• Celebrate an obscure holiday. There is a slew of annual holidays that are ripe for turning into a day of team appreciation ideas:
    • Jan. 29, National Puzzle Day. Celebrate your team's problem-solving abilities with a day filled with games, puzzles, competitions, and gifts.
    • June 1, National Swag Day. Surprise employees with gifts of business-branded swag.
    • June 30, Superman's birthday (for an office full of superheroes).
    • Sept. 6, Read a Book Day. Start a book drive for a charity, give 2-3 hours of paid time off to read, gift staff members a book relating to a project or the company, or launch an employee-driven book club.
    • Sept. 29, National Coffee Day, and April 21, National Tea Day. Arrange for a coffee or tea cart, provide a small gift certificate, or host an in-person or virtual coffee or tea break.
    • Oct. 16, World Food Day. Select a theme based on input from employees and share recipes or ask your company's employee resource groups to share a particular menu that reflects its interest or culture. Give back to the community by hosting a food drive for a local food cupboard.
    • Nov. 30, Stay Home Because You're Well Day. Show staff members your company values physical and mental health for great work performance.
    • Dec. 1, Rosa Parks' Birthday. Use this day for recognition of bravery in the face of a difficult team task (e.g. nailing a presentation), handling a crisis, or tenacity with a good attitude under challenging circumstances.
  • Create a health fair day that emphasizes your business cares about employee well-being. Consider bringing in chair massage services, arranging for an in-office yoga class that is also live-streamed on video for remote workers, and a healthy activity where participants can earn entries into a contest for health-related prizes. Remote workers can be given a gift certificate or time to do a healthy activity as well.

These events both serve as an opportunity to give employees a fun experience — such as awareness of a culture, event, or activity they might not otherwise experience — and provide an avenue for team building.

Send a handwritten thank you note

Large gifts or extravagant events aren't always in the budget. The simplest form of a thank you is also one of the most thoughtful and personal: a handwritten thank you note. There are many ways to incorporate this expression of gratitude to your employees.

  • Employee appreciation cards: Take the time to occasionally send a card acknowledging your appreciation for their hard work and dedication.
  • A simple note: Write a thank you note to recognize ongoing service, consistent dedication, and effort, or a major win, even if that win is in the form of tireless service and tremendous effort in the face of a disappointing outcome.
  • Handmade cards: Tokens of appreciation with a personal touch from executives who are typically busy show employees that they are a priority to leadership.

Reward employees with simple conveniences

Consider offering simple conveniences as gifts for staff appreciation:

  • Parking spot: Offer employees access to a nearby parking spot, making the trek to the office easier than usual.
  • In-office dry cleaning: Provide access to the in-office dry cleaning service for a period of time.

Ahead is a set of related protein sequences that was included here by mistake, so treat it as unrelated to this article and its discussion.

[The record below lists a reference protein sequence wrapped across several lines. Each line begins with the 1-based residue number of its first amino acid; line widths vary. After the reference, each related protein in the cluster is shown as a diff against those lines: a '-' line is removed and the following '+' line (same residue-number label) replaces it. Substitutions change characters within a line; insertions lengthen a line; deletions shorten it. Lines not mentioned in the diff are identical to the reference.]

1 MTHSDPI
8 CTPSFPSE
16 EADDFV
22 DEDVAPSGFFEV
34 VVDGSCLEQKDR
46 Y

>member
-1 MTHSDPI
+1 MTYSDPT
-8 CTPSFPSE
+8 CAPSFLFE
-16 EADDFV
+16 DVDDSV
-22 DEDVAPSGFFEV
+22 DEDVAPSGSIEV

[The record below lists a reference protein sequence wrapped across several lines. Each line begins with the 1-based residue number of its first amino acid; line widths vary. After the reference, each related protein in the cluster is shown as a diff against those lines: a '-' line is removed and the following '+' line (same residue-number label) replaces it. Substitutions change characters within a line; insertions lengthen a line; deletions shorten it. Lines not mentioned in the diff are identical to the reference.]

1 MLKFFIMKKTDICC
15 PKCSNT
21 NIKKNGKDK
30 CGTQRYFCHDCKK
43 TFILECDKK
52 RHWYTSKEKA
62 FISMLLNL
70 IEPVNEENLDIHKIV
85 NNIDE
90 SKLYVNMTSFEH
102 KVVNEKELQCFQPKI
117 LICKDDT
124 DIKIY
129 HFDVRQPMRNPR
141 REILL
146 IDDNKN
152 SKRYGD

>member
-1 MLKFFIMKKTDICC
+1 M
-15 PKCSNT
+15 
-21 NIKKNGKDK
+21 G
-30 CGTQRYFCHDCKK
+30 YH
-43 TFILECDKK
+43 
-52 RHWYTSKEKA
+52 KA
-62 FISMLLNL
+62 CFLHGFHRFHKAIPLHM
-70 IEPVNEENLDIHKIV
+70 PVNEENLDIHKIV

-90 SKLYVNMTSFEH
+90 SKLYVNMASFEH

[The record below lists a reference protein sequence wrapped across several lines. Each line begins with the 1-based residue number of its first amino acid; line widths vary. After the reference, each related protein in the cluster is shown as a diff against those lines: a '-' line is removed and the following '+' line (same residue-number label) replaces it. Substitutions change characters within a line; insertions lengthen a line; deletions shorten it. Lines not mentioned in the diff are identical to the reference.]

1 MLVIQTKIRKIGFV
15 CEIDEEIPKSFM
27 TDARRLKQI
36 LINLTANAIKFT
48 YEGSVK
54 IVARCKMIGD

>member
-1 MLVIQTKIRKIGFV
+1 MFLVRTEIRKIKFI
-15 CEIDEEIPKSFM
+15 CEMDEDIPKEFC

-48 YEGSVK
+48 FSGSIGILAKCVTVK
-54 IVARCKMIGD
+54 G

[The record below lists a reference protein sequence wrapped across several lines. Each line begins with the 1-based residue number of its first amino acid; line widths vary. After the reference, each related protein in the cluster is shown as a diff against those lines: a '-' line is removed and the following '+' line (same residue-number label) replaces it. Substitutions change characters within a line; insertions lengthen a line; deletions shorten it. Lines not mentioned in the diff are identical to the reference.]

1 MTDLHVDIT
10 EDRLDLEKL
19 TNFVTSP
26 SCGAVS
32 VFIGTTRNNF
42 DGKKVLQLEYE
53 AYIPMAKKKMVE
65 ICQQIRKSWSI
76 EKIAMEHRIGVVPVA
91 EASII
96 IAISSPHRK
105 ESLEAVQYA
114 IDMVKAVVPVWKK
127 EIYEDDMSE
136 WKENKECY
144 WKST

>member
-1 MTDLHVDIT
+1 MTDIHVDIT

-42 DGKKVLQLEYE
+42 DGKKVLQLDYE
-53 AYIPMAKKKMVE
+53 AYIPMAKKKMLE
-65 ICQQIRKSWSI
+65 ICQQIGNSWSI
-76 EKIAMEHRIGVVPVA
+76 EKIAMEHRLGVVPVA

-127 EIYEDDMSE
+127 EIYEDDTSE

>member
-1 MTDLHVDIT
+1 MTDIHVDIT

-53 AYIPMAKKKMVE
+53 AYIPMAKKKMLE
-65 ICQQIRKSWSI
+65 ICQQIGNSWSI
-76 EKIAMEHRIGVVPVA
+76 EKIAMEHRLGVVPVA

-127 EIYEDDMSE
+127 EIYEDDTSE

• Car detailing: Surprise your staff with a complimentary car detailing service so they can have a squeaky-clean ride home from the office.
  • Extended lunch break: Award an employee an extra-long lunch that they can use on the day of their choice with advanced notice.
  • In-office coffee cart or station: Provide the occasional upgrade to the standard coffee or tea with an occasional gourmet coffee station.
  • Additional paid time off: Show your appreciation and gift your employees a bonus day off — if that complies with your company's policy and related regulations (check with HR first).

Little perks can go a long way toward helping employees feel appreciated and enjoy their workplace just a bit more.

Recognize service, but make it count

Employee service recognition programs are important. As employees are part of your company for a longer time, they become an essential part of your business's processes, relationships, and culture. When selecting employee appreciation gifts for service, think about what that individual employee would enjoy, and choose a customized gift (while remaining within budget):

  • Sporting event: Treat your sports enthusiasts with a ticket to their favorite team's game.
  • Gift cards: Purchase a gift card to your employee's favorite restaurant, store, or service.
  • Experience-based gifts: Give your employee a day of skiing, time with a fishing guide, a yoga clinic, crafting workshop, cooking class, or something that gives them a memorable and enjoyable day filled with their interests.
  • High-value swag: In addition to a personal gift, allow your employee to choose from a selection of high-value company-branded swag that corresponds with the milestone they reached.

Coming up with employee appreciation ideas that reflect your company culture can be challenging and fun. However, it's critical to invest in employee recognition and appreciation. It may be one of the simplest, yet most valuable tools at your disposal to increase morale, boost productivity, and ensure that your employees remain happy and productive over the long-term.

 

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* This content is for educational purposes only, is not intended to provide specific legal advice, and should not be used as a substitute for the legal advice of a qualified attorney or other professional. The information may not reflect the most current legal developments, may be changed without notice and is not guaranteed to be complete, correct, or up-to-date.